Objective: To evaluate HLA markers as early prognostic factors for disease severity in rheumatoid arthritis (RA).
Methods: HLA genotyping was carried out in a retrospective analysis of 66 RA patients and in a prospective study of 55 RA patients and 87 healthy controls using polymerase chain reaction-based methods for HLA-DRB1 specificities, DR4 alleles, and their linked DQB1 alleles, as well as HLA-B27. The clinical course of RA was assessed by clinical and radiologic scores. The impact of HLA markers was evaluated by epidemiologic means in addition to modeling using multiple logistic regression analysis.
Results: Shared epitope-positive (HVR3+) DR4 alleles and the HVR3 amino acid cassette QKRAA were associated with RA in both longstanding (relative risk [RR] 3.34 and 3.19) and recent-onset (RR 2.1 and 2.37) RA. In longstanding RA, radiologic evidence of severe joint destruction (Larsen score > 1.62) was seen more often in HVR3 shared epitope-positive patients than in epitope-negative patients (odds ratio [OR] = 25.67, chi 2 = 13.59, P = 0.0003). Moreover, rank sum analysis of Larsen indices indicated significantly higher ranking for the presence of the RA-associated HVR3 cassettes (QKRAA, QRRAA) when expressed on a DR4 allele (P < 0.0001). In the prospective study, DR4-positive patients had a significantly increased risk (OR = 13.75, P = 0.00083) of developing bony erosions. In addition, HVR3 epitope-positive DR4-positive individuals had significantly higher Larsen indices than did epitope-negative patients (P = 0.0083). In particular, the presence of the HVR3 epitope on DR4 resulted in an increased a posteriori likelihood (0.91) of developing early erosive disease compared with an a priori risk of 0.62. Conversely, the likelihood decreased to a minimum of 0.35 when the HVR3 epitope was absent.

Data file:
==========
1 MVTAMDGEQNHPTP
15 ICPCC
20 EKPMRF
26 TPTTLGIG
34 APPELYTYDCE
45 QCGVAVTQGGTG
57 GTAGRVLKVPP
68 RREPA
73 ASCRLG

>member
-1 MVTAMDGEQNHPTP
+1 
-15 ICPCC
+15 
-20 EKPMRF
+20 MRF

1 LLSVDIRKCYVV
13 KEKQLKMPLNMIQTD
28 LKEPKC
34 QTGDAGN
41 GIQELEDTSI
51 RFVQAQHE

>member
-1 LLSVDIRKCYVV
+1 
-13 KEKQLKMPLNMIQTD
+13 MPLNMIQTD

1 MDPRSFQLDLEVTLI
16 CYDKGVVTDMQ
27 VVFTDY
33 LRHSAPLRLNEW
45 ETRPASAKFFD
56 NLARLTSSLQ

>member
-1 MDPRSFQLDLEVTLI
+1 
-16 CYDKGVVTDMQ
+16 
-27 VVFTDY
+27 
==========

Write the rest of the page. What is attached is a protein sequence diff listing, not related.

Conclusion: While the contribution of HLA typing to establishing the diagnosis of RA is limited, HLA-DR genotyping and DR4 subtype determination provide valuable markers for the prognosis of joint destruction in RA.